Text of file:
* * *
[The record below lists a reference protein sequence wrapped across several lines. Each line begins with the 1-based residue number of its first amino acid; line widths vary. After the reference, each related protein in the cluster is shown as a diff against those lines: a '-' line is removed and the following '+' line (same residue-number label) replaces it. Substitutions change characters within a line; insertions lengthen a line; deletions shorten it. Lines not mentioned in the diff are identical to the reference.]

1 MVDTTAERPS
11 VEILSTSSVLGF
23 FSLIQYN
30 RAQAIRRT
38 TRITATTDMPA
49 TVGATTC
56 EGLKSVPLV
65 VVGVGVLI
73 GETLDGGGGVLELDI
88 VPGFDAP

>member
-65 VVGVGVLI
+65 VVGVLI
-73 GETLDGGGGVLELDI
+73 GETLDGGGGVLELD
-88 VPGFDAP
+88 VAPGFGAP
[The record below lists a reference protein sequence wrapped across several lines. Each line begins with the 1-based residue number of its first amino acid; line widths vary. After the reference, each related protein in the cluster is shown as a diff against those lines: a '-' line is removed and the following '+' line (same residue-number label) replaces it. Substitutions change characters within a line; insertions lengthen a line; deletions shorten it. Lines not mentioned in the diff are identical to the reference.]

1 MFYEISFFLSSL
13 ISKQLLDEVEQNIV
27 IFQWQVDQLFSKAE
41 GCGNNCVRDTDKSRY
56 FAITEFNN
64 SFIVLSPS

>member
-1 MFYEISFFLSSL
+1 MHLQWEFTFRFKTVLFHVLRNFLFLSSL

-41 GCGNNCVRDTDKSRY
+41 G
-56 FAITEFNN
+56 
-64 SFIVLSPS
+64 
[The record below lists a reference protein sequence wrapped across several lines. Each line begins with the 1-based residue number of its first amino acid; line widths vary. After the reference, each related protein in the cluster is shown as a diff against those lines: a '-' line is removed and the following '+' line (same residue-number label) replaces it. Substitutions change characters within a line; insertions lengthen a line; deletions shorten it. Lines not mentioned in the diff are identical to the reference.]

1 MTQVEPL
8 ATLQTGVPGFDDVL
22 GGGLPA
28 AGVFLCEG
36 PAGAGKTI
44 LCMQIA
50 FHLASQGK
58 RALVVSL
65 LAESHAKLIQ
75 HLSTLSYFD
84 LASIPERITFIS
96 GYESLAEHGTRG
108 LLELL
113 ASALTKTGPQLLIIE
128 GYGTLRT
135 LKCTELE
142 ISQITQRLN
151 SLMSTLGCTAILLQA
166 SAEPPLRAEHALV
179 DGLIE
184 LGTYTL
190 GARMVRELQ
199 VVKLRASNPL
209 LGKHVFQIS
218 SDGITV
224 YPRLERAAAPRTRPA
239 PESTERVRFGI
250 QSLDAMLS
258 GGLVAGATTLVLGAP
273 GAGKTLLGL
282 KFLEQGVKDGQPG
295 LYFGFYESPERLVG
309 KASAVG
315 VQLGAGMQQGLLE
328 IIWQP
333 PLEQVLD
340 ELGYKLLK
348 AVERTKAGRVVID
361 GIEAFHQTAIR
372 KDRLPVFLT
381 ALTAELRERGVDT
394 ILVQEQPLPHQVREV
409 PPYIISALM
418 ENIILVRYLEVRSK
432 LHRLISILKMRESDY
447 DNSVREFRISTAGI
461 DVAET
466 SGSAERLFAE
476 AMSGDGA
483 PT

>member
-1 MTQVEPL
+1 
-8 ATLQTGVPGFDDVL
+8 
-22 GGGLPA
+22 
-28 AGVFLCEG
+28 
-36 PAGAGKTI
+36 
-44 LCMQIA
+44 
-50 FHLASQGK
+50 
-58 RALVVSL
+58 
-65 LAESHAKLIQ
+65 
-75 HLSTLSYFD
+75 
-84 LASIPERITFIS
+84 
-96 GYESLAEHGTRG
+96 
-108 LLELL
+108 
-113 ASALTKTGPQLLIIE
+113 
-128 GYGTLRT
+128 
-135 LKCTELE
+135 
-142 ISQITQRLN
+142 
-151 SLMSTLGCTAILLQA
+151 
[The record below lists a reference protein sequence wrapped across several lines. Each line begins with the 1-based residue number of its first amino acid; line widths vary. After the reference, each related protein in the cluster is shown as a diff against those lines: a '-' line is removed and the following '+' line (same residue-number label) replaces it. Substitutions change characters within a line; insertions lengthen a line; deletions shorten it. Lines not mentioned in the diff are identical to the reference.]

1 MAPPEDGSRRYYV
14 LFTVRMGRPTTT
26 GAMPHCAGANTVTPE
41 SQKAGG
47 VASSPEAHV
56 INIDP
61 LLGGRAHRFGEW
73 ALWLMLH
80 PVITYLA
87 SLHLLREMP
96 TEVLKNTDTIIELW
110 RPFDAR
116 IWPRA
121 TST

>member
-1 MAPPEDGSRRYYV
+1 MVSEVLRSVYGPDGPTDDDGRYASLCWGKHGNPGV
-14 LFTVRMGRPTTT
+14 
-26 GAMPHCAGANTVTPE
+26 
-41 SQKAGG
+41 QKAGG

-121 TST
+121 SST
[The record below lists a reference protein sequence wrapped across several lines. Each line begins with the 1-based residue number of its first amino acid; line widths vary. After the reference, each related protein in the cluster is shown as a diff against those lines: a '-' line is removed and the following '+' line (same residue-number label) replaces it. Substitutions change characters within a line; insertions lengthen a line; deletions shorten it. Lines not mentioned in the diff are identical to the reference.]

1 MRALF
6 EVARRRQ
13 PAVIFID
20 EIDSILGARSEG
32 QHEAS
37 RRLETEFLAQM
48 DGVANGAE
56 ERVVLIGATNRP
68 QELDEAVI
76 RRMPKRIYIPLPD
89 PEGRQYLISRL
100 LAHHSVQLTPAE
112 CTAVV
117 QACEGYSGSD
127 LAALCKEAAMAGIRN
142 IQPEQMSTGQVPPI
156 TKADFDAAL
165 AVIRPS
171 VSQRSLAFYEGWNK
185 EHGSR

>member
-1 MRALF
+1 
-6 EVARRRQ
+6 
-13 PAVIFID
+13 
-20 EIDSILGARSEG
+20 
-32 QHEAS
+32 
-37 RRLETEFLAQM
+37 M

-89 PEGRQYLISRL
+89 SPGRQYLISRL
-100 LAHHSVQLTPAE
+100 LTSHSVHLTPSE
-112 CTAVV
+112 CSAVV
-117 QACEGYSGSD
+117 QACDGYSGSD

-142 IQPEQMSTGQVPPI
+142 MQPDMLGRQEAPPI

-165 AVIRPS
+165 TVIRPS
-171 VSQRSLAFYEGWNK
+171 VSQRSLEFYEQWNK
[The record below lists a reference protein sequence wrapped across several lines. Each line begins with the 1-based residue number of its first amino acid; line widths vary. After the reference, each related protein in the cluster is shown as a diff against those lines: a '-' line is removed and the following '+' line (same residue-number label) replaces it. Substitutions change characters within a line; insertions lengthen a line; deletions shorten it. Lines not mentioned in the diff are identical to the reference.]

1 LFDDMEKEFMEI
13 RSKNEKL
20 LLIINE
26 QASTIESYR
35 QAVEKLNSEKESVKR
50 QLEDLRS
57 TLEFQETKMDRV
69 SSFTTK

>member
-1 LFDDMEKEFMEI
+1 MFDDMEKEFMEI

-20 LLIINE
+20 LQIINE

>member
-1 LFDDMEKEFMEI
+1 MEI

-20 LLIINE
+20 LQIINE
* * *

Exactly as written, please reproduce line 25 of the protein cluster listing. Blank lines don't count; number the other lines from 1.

64 SFIVLSPS